Author, teacher, and really funny woman, Anne Lamott has always inspired my writing. She’s written several books herself, but her most well-known book is, Bird by Bird. It’s a book about both writing and life. I know—there are probably more books on self-discovery than there are people interested in really discovering themselves. But this one’s different.
Anne weaves her personal history (not too much) throughout lessons on writing: character, plot, settings, tone, etc. She goes on to show how engaging in something that drives you passionately can also save you from your past problems.
All good writers always strive to become better writers. Anne Lamott reminds us that most of us, in fact, are horrible writers—until we revise and edit. That can make even dirt shine.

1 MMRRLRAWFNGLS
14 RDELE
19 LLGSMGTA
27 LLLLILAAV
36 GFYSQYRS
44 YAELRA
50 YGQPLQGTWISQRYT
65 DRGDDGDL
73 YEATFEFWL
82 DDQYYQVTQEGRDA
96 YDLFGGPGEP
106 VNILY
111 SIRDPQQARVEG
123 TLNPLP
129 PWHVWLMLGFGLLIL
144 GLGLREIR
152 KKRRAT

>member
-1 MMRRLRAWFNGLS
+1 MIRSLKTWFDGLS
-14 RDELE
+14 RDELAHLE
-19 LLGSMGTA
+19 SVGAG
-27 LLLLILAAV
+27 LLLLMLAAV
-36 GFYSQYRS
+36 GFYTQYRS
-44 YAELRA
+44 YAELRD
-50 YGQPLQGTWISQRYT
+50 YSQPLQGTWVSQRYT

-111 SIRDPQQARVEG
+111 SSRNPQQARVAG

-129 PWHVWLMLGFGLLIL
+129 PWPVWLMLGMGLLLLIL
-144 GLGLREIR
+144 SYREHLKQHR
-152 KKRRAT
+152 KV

I re-read her book every year and discover something I hadn’t seen previously. Something valuable. Beyond her advice books, Anne was asked to speak for a TED Talks program. It was forwarded to me and I thought you would like it. She calls it Twelve Things I Know to be True. If only I could come up with four or more—
Hoped you found it helpful. Back to her book, Bird by Bird, what does the title mean?
It came from a story Anne told about her brother, while in school, working on a paper about birds. The day before it was due, he still hadn’t started. The immensity of the problem and all the work required stalled him. His father advised not to look at the mountain of work, but to simply start the project, bird by bird.